Bartók Concerto for Orchestra Tchaikovsky Symphony No. 5
This most life-affirming of concertos was written by a composer already in the throes of the leukemia that was to claim his life. Not even the faintest trace of what the exceptionally courageous and self-reliant composer was suffering is detectable in the music. It was written as a celebration of, and a torture test for, one of the world’s greatest orchestras – the Boston Symphony. Bartók could not, in his wildest dreams, have imagined that it would one day be played by a youth orchestra! We are especially happy to be performing this masterwork in Symphony Hall, where Serge Koussevitzky and the BSO gave the world premiere in 1944.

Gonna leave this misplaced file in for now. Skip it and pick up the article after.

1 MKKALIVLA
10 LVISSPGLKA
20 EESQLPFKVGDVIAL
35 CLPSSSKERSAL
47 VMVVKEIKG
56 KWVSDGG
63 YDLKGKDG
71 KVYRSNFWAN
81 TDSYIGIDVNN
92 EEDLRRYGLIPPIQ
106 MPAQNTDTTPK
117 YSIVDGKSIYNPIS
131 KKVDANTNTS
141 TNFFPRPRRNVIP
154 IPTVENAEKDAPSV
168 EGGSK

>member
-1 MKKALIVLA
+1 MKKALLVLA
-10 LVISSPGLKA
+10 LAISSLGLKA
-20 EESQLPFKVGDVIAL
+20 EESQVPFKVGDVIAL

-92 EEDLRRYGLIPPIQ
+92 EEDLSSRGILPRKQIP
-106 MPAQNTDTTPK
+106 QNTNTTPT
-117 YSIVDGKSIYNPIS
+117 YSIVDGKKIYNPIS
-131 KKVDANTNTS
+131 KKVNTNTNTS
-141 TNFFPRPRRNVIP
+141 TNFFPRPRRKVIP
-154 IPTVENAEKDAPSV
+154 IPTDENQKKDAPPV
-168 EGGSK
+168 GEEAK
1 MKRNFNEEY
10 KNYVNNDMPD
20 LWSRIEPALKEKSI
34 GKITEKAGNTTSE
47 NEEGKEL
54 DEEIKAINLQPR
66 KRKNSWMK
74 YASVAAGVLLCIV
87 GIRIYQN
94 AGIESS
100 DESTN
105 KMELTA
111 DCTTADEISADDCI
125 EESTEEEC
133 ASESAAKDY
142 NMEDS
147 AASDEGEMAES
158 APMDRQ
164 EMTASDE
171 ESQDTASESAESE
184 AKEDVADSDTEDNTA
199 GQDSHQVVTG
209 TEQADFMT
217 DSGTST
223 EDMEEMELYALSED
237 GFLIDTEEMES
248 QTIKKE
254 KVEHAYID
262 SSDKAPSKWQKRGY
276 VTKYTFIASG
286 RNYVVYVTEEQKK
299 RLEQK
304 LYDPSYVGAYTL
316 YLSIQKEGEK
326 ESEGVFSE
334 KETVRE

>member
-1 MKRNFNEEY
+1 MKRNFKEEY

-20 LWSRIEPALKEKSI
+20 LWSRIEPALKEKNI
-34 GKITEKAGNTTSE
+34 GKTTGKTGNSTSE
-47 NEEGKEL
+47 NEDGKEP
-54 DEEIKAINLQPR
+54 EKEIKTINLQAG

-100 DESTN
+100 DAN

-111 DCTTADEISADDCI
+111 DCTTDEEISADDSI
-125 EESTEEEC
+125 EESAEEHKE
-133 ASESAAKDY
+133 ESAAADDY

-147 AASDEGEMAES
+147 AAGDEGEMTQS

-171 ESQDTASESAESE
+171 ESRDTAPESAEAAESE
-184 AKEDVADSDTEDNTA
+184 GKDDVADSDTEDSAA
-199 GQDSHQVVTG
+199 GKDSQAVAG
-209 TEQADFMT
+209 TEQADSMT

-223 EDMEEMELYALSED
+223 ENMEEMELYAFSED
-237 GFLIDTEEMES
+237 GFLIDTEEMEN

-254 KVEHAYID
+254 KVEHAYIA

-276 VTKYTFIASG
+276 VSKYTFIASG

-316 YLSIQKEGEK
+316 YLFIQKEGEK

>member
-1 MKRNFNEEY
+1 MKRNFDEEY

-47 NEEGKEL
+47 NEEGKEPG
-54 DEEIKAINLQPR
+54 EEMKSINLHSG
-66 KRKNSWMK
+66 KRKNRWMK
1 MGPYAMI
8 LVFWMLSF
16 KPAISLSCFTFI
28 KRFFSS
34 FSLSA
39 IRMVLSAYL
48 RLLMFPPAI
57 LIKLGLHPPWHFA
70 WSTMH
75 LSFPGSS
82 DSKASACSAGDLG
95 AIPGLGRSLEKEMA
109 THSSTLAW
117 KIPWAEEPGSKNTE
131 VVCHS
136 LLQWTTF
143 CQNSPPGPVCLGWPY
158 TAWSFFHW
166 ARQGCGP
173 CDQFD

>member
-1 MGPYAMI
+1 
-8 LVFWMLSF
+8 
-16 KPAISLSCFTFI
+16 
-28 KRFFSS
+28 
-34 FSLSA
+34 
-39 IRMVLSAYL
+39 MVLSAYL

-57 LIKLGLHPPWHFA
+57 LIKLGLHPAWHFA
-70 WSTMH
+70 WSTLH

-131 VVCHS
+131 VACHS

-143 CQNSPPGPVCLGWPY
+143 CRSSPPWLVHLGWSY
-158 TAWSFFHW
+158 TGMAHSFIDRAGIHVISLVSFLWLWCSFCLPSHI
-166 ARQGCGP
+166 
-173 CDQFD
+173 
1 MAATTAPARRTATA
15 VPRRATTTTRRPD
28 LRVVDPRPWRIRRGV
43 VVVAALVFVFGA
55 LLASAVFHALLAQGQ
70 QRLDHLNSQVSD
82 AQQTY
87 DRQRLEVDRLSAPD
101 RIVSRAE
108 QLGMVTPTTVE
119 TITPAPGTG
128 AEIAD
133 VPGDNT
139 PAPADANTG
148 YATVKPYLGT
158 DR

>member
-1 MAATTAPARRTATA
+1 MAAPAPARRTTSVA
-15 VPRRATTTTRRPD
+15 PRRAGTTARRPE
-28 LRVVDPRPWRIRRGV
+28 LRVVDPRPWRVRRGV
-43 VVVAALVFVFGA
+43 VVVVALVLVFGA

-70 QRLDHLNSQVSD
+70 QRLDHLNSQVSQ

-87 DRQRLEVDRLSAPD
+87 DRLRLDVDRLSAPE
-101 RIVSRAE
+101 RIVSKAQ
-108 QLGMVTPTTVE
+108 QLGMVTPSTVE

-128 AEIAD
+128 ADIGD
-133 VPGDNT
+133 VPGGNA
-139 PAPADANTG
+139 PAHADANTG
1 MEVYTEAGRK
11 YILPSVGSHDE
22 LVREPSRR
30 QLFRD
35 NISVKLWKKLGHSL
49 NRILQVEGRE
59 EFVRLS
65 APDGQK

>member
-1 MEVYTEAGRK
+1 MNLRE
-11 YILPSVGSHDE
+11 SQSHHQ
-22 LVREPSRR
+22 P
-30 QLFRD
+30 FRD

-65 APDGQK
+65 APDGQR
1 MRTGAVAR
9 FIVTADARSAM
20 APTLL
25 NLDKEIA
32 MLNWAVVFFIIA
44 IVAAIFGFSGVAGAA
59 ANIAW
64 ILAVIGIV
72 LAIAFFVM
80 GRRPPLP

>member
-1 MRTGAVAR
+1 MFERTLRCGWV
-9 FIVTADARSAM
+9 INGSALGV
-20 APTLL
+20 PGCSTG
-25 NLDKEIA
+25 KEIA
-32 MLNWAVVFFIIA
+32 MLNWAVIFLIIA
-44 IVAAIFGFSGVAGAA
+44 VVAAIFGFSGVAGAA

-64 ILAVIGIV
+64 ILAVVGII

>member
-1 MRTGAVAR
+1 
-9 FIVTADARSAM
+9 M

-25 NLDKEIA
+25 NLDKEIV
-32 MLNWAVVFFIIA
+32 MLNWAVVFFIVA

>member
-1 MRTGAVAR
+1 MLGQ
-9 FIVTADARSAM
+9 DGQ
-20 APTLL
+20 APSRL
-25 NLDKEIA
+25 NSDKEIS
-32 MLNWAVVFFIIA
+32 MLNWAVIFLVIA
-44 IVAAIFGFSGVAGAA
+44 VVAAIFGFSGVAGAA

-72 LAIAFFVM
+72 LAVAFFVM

The Tchaikovsky Fifth Symphony is, of course, a great favorite with audiences, and, securely tucked into the category of “romantic blockbuster,” is known to just about everybody. It is also, if truth be told, one of the most hackneyed pieces in the entire repertory. But Mr. Zander's take on the piece is bracing and fresh. He has performed it many times, in many parts of the world, and always audiences are stirred by the experience of having the familiar made new again.